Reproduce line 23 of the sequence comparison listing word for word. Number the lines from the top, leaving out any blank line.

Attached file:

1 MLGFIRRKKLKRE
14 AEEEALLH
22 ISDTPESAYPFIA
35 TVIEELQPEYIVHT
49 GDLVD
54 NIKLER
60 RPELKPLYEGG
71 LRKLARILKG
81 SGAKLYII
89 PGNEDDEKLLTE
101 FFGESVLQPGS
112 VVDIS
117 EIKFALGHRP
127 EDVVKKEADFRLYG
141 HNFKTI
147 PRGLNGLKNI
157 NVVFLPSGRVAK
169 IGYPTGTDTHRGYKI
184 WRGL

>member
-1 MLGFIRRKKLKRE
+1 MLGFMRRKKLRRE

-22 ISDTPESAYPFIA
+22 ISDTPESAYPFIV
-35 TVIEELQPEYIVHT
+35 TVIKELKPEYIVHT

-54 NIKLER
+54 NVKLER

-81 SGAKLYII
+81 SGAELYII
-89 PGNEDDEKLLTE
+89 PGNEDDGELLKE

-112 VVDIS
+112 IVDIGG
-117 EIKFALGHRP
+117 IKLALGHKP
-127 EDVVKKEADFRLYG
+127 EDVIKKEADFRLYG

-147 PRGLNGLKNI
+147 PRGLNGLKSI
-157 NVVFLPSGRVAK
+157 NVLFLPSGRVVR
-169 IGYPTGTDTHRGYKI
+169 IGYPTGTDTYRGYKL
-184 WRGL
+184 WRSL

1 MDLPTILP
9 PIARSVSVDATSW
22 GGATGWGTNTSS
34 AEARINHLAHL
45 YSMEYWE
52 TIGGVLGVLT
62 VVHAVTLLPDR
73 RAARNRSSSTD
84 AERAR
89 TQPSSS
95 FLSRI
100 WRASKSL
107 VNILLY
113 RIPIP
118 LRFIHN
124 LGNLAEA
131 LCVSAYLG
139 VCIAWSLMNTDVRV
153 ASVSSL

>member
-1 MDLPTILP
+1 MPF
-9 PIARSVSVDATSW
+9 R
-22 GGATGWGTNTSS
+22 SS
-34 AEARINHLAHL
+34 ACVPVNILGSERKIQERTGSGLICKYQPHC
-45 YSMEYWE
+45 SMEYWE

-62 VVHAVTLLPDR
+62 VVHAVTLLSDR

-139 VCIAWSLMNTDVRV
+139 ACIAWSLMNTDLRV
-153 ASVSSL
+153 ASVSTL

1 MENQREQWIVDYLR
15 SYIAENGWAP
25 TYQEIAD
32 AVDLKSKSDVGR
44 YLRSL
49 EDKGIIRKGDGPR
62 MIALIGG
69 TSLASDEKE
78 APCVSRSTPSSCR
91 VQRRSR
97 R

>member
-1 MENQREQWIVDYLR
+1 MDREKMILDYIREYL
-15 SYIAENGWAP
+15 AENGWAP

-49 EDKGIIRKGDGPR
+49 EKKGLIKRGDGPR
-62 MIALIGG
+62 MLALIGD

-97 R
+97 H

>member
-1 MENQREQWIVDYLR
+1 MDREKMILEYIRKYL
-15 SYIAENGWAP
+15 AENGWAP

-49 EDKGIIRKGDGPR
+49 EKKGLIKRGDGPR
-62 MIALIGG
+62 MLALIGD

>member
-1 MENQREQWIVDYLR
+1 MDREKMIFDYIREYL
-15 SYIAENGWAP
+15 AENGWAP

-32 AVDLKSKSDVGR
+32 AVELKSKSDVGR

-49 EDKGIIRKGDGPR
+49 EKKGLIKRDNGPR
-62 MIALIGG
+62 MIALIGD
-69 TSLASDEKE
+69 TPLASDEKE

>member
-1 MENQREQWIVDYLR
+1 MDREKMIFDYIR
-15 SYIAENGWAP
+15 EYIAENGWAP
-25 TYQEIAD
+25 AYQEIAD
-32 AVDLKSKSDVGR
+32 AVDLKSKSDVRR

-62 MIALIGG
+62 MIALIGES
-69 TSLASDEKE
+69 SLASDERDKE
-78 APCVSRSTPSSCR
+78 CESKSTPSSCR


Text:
-22 ISDTPESAYPFIA